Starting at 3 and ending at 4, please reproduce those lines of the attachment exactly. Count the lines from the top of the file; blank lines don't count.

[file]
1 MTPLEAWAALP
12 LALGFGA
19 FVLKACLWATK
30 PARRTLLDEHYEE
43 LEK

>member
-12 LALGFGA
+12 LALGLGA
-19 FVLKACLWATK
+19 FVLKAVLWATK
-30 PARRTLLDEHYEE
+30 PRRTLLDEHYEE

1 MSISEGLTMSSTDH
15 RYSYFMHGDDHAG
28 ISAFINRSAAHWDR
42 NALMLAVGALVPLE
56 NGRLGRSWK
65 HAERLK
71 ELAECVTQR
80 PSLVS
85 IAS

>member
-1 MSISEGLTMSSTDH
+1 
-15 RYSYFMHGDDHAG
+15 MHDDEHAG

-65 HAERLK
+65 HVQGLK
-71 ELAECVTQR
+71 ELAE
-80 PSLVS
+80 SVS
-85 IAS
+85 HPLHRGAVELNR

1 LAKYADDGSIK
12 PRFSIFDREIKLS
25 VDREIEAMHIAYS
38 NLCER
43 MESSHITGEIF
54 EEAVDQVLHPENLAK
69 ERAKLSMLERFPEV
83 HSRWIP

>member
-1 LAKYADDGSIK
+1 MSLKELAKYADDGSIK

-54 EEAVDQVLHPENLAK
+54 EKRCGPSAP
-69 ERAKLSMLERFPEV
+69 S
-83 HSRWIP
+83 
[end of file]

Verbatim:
19 FVLKACLWATK
30 PARRTLLDEHYEE